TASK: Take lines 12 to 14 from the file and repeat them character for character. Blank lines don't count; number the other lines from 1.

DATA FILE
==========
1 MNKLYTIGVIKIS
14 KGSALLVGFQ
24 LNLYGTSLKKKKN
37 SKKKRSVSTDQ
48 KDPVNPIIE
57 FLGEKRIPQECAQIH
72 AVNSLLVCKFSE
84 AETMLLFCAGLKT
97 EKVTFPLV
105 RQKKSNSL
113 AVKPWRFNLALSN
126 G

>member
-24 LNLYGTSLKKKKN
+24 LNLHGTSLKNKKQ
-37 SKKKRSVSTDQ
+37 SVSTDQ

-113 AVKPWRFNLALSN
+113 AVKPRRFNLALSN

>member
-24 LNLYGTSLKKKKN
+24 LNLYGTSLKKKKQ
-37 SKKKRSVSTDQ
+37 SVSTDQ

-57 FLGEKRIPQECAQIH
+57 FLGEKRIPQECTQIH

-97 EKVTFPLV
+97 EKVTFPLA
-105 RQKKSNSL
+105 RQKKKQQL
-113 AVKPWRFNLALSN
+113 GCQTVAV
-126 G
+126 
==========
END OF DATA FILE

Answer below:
126 G

>member
-24 LNLYGTSLKKKKN